The line dwindled down to five of the men, who, in their combination of Spanish and English, invited us to dinner at their shared quarters on the nursery grounds. We negotiated a date and time, confirmed it in English and Spanish, and went home to wash the Tupperware that was piled in the back seat of the car.

The rest of that summer was filled with visits and dinners and more Spanish-English conversation lessons. We learned more about their families, their beloved state of Sonora, and cooked them a huge Thanksgiving dinner before they took Greyhounds back to Hermosillo for the winter. We dropped them off at the bus station, and confirmed plans to visit them in January.

Patrick left the nursery before Christmas and accepted a position in fundraising at the local office of a national nonprofit organization. One of his new co-workers took an interest in our search for land, and happened to live in the area where we were looking. She mentioned a farm that was on the market near her house, and offered to check with the realtor, since she knew him from the sale of her home. After checking, she reported sadly that the farm was in contract. We thanked her for the update, and left for Hermosillo, Sonora the next day.

Our friends lived humbly in Mexico, and close to each other. We saw them cuddle their children, dance with their wives on the patios of their simple homes. The joy in their faces was unmistakable--we'd not seen it at all when they were at work on the nursery grounds. But here, their feet on more beloved and familiar soil, they settled into the routines and relationships that nourished their souls. As we chatted around tables of food and extended family that week, each of these men in turn stated clearly, passionately, that they were done with the migrant gig. Hermosillo was where they belonged, and they'd find ways to make it work. "No more away from our loves". What they really wanted was what they had in that moment--wives, children, aunts and brothers-in-law, close at hand and more precious than the paychecks they'd sent from Ohio the previous year.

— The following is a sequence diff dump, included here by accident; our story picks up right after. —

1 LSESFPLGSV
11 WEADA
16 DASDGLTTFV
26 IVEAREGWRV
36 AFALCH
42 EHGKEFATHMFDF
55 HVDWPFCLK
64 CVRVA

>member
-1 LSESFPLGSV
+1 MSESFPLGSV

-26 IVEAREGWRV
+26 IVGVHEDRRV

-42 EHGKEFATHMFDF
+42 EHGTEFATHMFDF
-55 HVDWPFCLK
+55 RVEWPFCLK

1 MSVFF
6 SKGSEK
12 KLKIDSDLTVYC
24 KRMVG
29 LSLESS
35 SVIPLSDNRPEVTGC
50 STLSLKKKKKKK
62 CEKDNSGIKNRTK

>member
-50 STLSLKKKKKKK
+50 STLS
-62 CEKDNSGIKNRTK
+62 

On the flight home, our suitcases laden with pastries and "armpit tortillas" (now, now...it's just a reference to the size of the tortilla--from armpit to fingertip--these things were HUGE, and delicious), we unfolded our impressions of the time we spent with them. Their lists of "wants" were anchored in relationships, not things. It silenced us when we approached the topic of resuming our house and land-hunting. We knew the land we hoped for was out there somewhere, but some key element was missing in each of our searches. The plane landed, we arrived at our little apartment, and started a load of laundry. "Maybe we've been asking the wrong question", I suggested. "Maybe it's not what we want from a piece of land; it's what the land needs from us.". He took the now-battered list from his shirt pocket and read it aloud: "meadow, woods, creek, a few outbuildings, a house, and...privacy".

30 minutes later, the phone rang. It was the realtor for the farm that was in contract, the one Patrick's co-worker had mentioned. The agreement had fallen through, the farm was back on the market, and would we like to take a look?